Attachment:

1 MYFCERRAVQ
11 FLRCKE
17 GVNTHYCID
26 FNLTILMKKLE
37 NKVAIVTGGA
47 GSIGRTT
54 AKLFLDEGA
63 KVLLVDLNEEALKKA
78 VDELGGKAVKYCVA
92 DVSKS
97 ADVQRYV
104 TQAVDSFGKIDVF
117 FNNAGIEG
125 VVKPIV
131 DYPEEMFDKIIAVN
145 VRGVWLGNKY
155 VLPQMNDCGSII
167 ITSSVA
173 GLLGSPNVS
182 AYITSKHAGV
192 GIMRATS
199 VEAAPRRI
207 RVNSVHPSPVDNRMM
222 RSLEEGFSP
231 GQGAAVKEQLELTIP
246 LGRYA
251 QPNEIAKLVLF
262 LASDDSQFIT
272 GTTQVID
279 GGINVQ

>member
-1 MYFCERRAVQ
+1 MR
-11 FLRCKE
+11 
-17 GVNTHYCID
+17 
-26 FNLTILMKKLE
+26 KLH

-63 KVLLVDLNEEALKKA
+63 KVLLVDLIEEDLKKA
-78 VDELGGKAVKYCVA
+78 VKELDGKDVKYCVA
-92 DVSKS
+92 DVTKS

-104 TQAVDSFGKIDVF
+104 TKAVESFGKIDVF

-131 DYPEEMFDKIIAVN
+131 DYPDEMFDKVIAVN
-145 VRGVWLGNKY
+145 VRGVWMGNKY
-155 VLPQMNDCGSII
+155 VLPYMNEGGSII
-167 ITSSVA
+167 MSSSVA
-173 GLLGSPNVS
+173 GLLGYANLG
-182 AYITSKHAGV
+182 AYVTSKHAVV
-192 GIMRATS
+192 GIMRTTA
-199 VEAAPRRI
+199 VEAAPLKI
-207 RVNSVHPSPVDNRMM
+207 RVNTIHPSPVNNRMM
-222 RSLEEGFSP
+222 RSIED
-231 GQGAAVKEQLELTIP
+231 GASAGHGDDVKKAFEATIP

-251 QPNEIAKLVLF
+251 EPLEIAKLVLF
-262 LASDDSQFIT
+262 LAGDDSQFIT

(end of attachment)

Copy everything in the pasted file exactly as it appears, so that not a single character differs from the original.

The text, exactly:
1 MYFCERRAVQ
11 FLRCKE
17 GVNTHYCID
26 FNLTILMKKLE
37 NKVAIVTGGA
47 GSIGRTT
54 AKLFLDEGA
63 KVLLVDLNEEALKKA
78 VDELGGKAVKYCVA
92 DVSKS
97 ADVQRYV
104 TQAVDSFGKIDVF
117 FNNAGIEG
125 VVKPIV
131 DYPEEMFDKIIAVN
145 VRGVWLGNKY
155 VLPQMNDCGSII
167 ITSSVA
173 GLLGSPNVS
182 AYITSKHAGV
192 GIMRATS
199 VEAAPRRI
207 RVNSVHPSPVDNRMM
222 RSLEEGFSP
231 GQGAAVKEQLELTIP
246 LGRYA
251 QPNEIAKLVLF
262 LASDDSQFIT
272 GTTQVID
279 GGINVQ

>member
-1 MYFCERRAVQ
+1 MR
-11 FLRCKE
+11 
-17 GVNTHYCID
+17 
-26 FNLTILMKKLE
+26 KLH

-63 KVLLVDLNEEALKKA
+63 KVLLVDLIEEDLKKA
-78 VDELGGKAVKYCVA
+78 VKELDGKDVKYCVA
-92 DVSKS
+92 DVTKS

-104 TQAVDSFGKIDVF
+104 TKAVESFGKIDVF

-131 DYPEEMFDKIIAVN
+131 DYPDEMFDKVIAVN
-145 VRGVWLGNKY
+145 VRGVWMGNKY
-155 VLPQMNDCGSII
+155 VLPYMNEGGSII
-167 ITSSVA
+167 MSSSVA
-173 GLLGSPNVS
+173 GLLGYANLG
-182 AYITSKHAGV
+182 AYVTSKHAVV
-192 GIMRATS
+192 GIMRTTA
-199 VEAAPRRI
+199 VEAAPLKI
-207 RVNSVHPSPVDNRMM
+207 RVNTIHPSPVNNRMM
-222 RSLEEGFSP
+222 RSIED
-231 GQGAAVKEQLELTIP
+231 GASAGHGDDVKKAFEATIP

-251 QPNEIAKLVLF
+251 EPLEIAKLVLF
-262 LASDDSQFIT
+262 LAGDDSQFIT